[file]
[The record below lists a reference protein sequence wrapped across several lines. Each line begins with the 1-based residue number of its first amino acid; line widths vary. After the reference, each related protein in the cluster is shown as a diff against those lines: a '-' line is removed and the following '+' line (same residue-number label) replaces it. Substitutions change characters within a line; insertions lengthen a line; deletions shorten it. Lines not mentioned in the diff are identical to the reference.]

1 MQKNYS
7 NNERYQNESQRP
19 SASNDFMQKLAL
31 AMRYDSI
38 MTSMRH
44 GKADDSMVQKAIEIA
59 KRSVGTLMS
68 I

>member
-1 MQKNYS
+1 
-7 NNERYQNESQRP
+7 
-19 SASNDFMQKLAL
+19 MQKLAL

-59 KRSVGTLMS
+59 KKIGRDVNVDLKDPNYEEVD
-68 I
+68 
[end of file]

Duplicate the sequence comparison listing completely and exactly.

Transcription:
[The record below lists a reference protein sequence wrapped across several lines. Each line begins with the 1-based residue number of its first amino acid; line widths vary. After the reference, each related protein in the cluster is shown as a diff against those lines: a '-' line is removed and the following '+' line (same residue-number label) replaces it. Substitutions change characters within a line; insertions lengthen a line; deletions shorten it. Lines not mentioned in the diff are identical to the reference.]

1 MQKNYS
7 NNERYQNESQRP
19 SASNDFMQKLAL
31 AMRYDSI
38 MTSMRH
44 GKADDSMVQKAIEIA
59 KRSVGTLMS
68 I

>member
-1 MQKNYS
+1 
-7 NNERYQNESQRP
+7 
-19 SASNDFMQKLAL
+19 MQKLAL

-59 KRSVGTLMS
+59 KKIGRDVNVDLKDPNYEEVD
-68 I
+68 